WISDOM
Living with the Dying

04/26/2018

Guest post by Colleen Arnold, MD

I worked in emergency medicine, family practice and hospice care over my physician career; therefore I have plenty of familiarity with death and dying. Even so, I developed a new perspective when my 57-year-old husband died from lung cancer less than six months after his diagnosis. Gleaned from that experience and the experience of my patients and their families, here are my top suggestions for journeying with someone who is dying.

Don’t push conversation. Many patients enjoy sitting in quiet, comfortable companionship.  On the other hand, your loved one may prefer to talk. Some people want to discuss past mistakes to ask for forgiveness, some want to share specific desires for their funerals or final moments, and some may simply enjoy reminiscing. Let them lead the conversation and resist the urge to steer it to happier topics. Don’t trivialize anything they share (“Oh, that’s nothing to be ashamed of!”) and be respectful of their goals (“Why would anyone want to be cremated?!”) This can be a beautiful time to communicate on a very honest level.  The last six months of my husband’s life were a gift for me as we talked about past and future in an intimate and profound way.

Don’t push food. At the end of life, those calories only feed the disease or the cancer, not the patient. Food can exacerbate abdominal pain or nausea, and sometimes even liquids or water make a person uncomfortable. If lips are dry, a moisturizer or warm washcloth will be soothing. If the mouth is dry, a sip of water or a few ice chips will help. Often patients develop cravings for a certain type of food, but by the time it is served, they lose their taste and appetite. My husband asked for milkshakes and burgers often, but by the time the food arrived on his plate, even looking at it made him queasy. This is very common and typical; try not to make your loved one feel they have to eat—or worse, guilty if they don’t.

Encourage reasonable activity. A walk around the block early in the illness might be fine, but near the end, a simple walk to the front porch might even be too taxing. A dying body is still fighting its disease, and that battle is exhausting. Patients nap more often because their sleep is no longer restorative and restful but rather disrupted by symptoms. They are not “sleeping their life away” but unconsciously trying to improve their wakeful moments. Let them rest. My husband fell asleep easily, but it made his time awake more alert and enjoyable.

[Related content: Download our 10 Tips for Caring for a Friend Who is Terminally Ill.]

Try to live each day for itself; put tomorrow out of your head. It is not easy to do this, but it is essential. You don’t want to look back and realize you spent the last days or weeks of someone’s life worrying about missing them in the future. Notice the beauty of each day and gently point it out: flowers blooming in the spring, the smell of rain in the summer, the sound of the birds in the yard, the faces of loved ones who come to visit. Neil and I sunned on our deck many mornings, just looking at the beauty in our own neighborhood. In the evenings we lounged in the living room and listened to our daughters’ voices or cuddled with each other and our pets. I tried to savor those moments by ignoring everything else.

Be realistic. Yes, God can work miracles, but He often chooses not to. Don’t push false hope. “You’re going to beat this!” is fine encouragement at the beginning. At some point though, it becomes clear that the disease is winning.  Insisting they “keep fighting” doesn’t help. It can make a patient feel like a failure, or that he or she is letting you down. It becomes impossible for them to open up about their own emotions and leaves them feeling isolated and alone. Instead, when the time is right, give them permission to die. The dying hold on until the living let go. My husband died less than a week after his scans showed the chemo wasn’t working. At first, I thought he died so quickly because telling him took his hope away. Later, I realized that telling him also let him know it was ok to stop fighting so hard.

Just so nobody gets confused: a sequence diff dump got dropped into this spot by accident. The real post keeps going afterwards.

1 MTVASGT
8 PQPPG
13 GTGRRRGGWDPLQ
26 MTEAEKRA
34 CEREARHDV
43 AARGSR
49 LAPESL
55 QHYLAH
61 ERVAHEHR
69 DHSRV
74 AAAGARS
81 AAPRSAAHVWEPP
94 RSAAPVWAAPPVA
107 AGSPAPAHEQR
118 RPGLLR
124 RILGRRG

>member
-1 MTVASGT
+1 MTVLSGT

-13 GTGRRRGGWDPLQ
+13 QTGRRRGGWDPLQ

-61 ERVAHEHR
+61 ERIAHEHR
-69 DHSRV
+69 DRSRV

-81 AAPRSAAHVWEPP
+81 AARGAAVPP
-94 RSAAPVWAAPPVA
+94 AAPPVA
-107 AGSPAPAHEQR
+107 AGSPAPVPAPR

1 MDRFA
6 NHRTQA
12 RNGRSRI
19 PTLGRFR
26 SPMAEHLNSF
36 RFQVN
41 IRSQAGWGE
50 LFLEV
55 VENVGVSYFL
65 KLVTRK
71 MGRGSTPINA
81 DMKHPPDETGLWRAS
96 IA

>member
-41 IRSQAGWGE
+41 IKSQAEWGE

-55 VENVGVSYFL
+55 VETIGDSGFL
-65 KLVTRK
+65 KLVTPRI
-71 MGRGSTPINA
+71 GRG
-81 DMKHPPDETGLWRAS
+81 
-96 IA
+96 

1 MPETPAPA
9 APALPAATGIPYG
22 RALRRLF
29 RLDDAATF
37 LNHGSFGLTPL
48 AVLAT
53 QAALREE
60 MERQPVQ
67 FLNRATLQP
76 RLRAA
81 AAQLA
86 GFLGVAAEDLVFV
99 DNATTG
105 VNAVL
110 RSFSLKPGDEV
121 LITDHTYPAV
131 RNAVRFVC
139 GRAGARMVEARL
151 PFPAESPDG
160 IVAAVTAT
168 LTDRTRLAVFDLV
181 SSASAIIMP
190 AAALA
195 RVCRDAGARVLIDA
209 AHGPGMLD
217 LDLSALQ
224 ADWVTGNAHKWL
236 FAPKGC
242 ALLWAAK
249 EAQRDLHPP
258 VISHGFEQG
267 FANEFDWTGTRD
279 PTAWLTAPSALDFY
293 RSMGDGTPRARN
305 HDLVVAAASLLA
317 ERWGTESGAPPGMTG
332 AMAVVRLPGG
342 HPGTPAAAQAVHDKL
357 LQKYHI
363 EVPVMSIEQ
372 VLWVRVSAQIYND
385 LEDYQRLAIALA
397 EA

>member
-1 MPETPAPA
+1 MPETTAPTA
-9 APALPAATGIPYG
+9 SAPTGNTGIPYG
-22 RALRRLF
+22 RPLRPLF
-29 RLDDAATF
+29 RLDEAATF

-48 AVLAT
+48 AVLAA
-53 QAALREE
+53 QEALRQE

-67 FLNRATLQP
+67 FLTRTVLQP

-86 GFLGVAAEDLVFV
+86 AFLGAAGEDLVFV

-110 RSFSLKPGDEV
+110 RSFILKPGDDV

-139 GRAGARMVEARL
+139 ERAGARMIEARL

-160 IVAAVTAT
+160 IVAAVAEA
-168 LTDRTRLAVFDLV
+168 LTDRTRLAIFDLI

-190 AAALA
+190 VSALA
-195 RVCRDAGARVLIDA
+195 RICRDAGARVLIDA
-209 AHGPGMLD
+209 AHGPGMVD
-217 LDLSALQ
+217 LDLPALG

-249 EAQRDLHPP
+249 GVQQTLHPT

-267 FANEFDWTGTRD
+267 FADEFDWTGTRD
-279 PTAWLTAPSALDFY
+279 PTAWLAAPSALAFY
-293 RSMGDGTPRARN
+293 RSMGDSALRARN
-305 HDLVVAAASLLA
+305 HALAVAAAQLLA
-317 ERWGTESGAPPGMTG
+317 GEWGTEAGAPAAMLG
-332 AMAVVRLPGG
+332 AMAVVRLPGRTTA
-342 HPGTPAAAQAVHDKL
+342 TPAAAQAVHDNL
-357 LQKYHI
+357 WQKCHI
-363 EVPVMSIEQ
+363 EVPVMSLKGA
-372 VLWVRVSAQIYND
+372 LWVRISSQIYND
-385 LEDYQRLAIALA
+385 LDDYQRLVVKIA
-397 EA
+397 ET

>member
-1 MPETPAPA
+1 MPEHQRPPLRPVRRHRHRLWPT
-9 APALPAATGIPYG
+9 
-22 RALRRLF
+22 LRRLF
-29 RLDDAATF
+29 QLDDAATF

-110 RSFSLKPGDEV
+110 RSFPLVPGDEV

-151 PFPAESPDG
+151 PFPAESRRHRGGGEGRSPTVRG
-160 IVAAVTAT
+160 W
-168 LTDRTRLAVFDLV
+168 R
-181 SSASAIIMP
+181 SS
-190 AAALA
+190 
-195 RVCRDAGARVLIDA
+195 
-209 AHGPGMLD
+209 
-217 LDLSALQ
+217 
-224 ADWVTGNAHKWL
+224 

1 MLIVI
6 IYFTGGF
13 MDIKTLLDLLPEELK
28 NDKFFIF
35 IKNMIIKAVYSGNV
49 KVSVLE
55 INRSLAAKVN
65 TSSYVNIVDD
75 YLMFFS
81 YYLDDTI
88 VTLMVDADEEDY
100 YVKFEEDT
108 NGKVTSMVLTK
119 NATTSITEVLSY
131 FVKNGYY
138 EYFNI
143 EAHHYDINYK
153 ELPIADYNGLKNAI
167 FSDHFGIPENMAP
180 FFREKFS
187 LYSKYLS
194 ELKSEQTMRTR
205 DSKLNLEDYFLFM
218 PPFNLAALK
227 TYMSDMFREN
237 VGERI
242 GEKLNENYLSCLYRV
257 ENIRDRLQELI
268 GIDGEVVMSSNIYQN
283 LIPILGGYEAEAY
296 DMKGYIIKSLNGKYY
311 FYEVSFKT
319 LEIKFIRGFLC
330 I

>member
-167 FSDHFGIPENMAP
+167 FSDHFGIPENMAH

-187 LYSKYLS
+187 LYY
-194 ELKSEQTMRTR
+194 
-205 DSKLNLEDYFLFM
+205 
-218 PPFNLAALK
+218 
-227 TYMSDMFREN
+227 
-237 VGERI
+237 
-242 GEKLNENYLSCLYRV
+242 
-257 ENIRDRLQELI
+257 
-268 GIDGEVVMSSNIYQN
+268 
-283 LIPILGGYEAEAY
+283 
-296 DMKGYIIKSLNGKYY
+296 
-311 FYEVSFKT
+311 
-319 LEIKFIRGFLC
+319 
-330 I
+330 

We knew at the time of Neil’s diagnosis that it was not curable. Every death is different, so these suggestions may or may not resonate with you. Take what you like and leave the rest. “Why did you take him away from me so soon?” I railed at God after Neil died. In reply I got the sense He was saying, “I didn’t take him from you; I brought him to Me.  And I gave you six very special months.”  I’ve thought about that a lot since, and I realize that although walking the final journey with someone who is dying is painful, it is also a remarkable gift.

About the author: Colleen Arnold is a family physician, a widow, and a mother of three young adult daughters. She enjoys hanging out with family, writing, reading, and walking. You can read her blog at ColleenArnold.org.

2 thoughts on “Living with the Dying”

  1. A beautiful article Colleen. I took care of my Mother the last months of here life. She was 89 when she passed at home where she wanted to be. Your article brings to mind memories I never want to forget.

  2. Your advice makes a lot of sense and so practical and thoughtful in being with love ones who have a short time left to live.
    I was surprised to read that Neil had lung cancer and not brain cancer.
    I shall always think of him as a very young man, as that is how I have always known him.
    My love to his dear family…..Ann Gautier

Comments are welcome! To keep this space safe and constructive, all are reviewed prior to publishing. If this post helped you, consider sharing it through social media; you never know who may need these words.

Your email address will not be published. Required fields are marked *